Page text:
Runners of the future: Area youth keep fit with cross country programs

Youth are running away with the idea of keeping fit and having fun with the two new cross country programs. One new program this year is called "Kids on the Run," which was started by Killdeer Elementary School physical education instructor Mary ...

Youth are running away with the idea of keeping fit and having fun with the two new cross country programs.

One new program this year is called "Kids on the Run," which was started by Killdeer Elementary School physical education instructor Mary Wheeling.

The other program is called "Elementary Cross Country" which began this year through the efforts of the Dickinson Park and Recreation Department.

Both programs joined together for one day of fitness and fun on Tuesday this week at the Gress Softball Complex in south Dickinson.

Wheeling started the "Kids on the Run" five years ago, but due to personal reasons was unable to facilitate it for the past couple years.


Wheeling brought it back now because she wanted to continue stressing the idea of making healthy choices for her students.

"I have about 37 students in it now," Wheeling said. "We are just starting our third week (out of six) and after the first meet the kids were hooked. They realize how much they have to practice and the goal for the program is to get everyone to be able to run a mile without stopping."

Unlike the other program, Wheeling's includes grades three through six. She connected with the Dickinson Parks and Recreation Department after reading about their program in the newspaper.

"For this meet I only brought my fifth and sixth graders who make up a little less than half the team," Wheeling said Tuesday. "We are hoping to have a meet Sept. 26 at the softball complex in Killdeer and have had our own meet in Dickinson besides participating in the one with the parks and recreation program."

"Kids on the Run" participants practice three days a week after school usually at a golf course because most are a mile long, she added.

"It's fun and helps me to get more in shape for basketball," said Killdeer sixth grader Lizzie Strommen. "I haven't been able to go a whole mile (without stopping) yet, but I want to go into cross country later."

Wheeling stresses for the students to meet their own personal goals more than anything.

"Running can improve their concentration in the classroom and I hope they have fun with it," Wheeling said. "We hope to have five meets and will go to Mandan next, then have a home meet in Killdeer, another in Dickinson and one in Minot. The final meet is in Williston on Oct. 5, which is like a big celebration and the kids get to go to the McDonald's Toyland."


The meets follow Killdeer Public High School girls and boys varsity and junior varsity track meets. Wheeling said the older athletes are good to the younger generation, a few even have siblings in the groups.

The meets usually have varsity boys and girls run then junior varsity and the elementary are sometime in the middle of the meet, she added.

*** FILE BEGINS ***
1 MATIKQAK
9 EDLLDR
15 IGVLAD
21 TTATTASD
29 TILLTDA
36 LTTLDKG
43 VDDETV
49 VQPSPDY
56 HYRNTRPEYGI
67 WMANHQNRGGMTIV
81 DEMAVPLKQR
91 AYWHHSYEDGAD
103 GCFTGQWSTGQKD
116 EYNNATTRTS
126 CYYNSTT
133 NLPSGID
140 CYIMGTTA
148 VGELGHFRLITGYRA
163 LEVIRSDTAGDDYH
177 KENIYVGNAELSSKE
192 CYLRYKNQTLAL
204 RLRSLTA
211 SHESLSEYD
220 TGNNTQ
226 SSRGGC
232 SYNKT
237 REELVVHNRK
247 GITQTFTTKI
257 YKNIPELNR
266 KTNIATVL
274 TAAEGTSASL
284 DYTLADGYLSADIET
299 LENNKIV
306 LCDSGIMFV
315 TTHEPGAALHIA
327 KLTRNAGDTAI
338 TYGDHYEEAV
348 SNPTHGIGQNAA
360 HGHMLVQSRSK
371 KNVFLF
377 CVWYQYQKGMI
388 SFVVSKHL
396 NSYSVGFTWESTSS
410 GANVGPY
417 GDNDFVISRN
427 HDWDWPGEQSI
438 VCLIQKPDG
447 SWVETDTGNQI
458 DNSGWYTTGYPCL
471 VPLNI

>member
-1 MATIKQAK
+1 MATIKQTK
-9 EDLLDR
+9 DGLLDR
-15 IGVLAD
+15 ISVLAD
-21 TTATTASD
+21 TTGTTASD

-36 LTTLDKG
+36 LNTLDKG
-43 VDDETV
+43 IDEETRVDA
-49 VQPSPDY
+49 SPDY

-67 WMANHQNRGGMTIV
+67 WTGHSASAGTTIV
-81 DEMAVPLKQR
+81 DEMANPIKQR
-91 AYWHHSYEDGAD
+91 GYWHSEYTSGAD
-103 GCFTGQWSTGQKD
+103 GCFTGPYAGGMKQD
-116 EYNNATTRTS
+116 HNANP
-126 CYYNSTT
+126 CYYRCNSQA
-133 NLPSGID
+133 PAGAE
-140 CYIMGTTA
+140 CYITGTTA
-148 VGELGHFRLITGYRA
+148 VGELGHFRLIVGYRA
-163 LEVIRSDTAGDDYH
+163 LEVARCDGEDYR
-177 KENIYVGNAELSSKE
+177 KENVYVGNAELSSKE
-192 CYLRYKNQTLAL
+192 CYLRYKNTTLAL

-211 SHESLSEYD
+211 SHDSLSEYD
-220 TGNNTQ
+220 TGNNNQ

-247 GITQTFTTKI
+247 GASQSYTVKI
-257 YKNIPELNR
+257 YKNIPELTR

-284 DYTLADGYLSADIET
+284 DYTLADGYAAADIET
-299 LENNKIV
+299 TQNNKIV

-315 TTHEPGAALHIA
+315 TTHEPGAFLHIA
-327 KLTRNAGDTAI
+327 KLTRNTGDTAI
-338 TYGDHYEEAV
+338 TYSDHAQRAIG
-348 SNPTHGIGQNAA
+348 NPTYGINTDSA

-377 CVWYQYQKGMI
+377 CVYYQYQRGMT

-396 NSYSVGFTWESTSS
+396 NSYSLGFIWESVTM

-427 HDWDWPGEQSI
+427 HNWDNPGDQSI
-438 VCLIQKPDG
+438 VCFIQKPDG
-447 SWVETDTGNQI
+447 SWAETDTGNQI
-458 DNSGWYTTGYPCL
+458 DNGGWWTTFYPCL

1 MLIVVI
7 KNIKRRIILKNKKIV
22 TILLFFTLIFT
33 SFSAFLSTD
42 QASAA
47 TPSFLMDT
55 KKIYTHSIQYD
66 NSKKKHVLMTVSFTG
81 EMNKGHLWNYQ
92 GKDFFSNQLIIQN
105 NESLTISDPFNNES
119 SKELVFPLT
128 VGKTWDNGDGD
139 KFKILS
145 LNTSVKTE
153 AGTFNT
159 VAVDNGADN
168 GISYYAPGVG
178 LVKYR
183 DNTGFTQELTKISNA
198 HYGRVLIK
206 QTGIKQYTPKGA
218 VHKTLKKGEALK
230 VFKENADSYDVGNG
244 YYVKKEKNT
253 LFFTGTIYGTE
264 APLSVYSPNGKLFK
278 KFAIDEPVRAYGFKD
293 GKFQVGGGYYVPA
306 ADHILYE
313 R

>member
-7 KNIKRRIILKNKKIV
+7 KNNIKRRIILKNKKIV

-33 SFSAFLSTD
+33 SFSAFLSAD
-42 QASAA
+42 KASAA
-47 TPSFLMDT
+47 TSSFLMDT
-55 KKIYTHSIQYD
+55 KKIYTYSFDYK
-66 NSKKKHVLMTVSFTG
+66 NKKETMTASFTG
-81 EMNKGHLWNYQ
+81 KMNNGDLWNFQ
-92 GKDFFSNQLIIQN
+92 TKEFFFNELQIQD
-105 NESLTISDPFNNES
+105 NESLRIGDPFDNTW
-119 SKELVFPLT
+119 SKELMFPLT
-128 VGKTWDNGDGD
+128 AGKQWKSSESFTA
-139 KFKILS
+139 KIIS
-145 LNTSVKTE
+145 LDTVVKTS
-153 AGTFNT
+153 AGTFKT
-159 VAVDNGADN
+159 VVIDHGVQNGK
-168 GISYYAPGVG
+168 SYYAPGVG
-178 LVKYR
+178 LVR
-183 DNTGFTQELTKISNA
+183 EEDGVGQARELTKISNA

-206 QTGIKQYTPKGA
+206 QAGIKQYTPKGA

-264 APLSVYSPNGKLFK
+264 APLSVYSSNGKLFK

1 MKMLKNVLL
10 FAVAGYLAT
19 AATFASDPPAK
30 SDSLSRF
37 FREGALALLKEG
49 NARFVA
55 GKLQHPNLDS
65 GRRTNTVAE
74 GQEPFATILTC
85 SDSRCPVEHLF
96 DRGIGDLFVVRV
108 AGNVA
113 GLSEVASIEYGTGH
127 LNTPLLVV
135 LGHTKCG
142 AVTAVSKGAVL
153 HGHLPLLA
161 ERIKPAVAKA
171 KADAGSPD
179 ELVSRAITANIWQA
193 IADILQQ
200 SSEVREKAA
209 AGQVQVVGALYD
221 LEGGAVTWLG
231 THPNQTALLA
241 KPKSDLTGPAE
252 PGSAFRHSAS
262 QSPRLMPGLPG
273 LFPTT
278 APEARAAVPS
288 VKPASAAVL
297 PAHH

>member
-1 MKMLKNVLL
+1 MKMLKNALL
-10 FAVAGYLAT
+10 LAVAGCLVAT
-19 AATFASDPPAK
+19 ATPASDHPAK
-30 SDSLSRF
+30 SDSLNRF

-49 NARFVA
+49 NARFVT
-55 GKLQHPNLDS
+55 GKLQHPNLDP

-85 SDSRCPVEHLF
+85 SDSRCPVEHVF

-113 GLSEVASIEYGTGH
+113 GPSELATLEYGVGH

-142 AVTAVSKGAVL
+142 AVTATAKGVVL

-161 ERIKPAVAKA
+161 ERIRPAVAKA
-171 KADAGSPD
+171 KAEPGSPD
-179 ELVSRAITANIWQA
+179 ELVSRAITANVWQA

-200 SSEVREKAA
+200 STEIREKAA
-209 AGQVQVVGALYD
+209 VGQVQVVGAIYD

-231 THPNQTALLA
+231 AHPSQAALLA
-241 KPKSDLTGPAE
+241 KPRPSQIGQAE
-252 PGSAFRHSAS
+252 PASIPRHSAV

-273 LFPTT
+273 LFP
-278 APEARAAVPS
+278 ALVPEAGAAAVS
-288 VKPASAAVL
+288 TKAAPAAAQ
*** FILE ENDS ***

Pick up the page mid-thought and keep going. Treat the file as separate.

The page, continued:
Many parents get involved and are glad to see their children participate.

"I have one parent volunteer, Pam Kukla, who has really donated her time and helps me at all practices and meets," Wheeling said. "She has two kids in the program and is also a teacher at the (Killdeer) school. I can't be at both the end and beginning of a heat so she had been really good with helping me and the students."

Kukla is an English teacher at Killdeer High School, but coaching is a new hat for her.

"I've never coached before, but my son Christopher is a sophomore this year and runs. He got his start running in the 'Kids on the Run' program," Kukla said. "Now I have my other son Matt in fifth grade and daughter Amber in third grade in the program. We love the sport and it's doing wonders for the kids."

Kukla is there at every practice and meet with Wheeling and the runners. She sees them improving with every stride.

"One student couldn't run a lap when he first started, but now at this last meet in Dickinson, he was able to finish the race. You would have thought he won a marathon," Kukla said. "Everyone was cheering him on and anyone who runs knows how hard it is to finish. It's cool to see how the kids support each other."


The "Elementary Cross Country" program started this fall, but is only for fifth and sixth grade students who have come from elementary schools in the greater Dickinson area.

At this week's past meet with the Killdeer students, fifth graders ran half a mile while the sixth graders ran a full mile. Ribbons were given to all kids ranked one through 20 and the rest got participant ribbons.

The goal is to keep kids fit and having fun, but also prepared for participating in cross country activities in the future.

Dickinson High School cross country members and Dickinson State University cross country runners have volunteered at the last two meets by helping cheer the youth on, hand out ribbons and keep track of youth.

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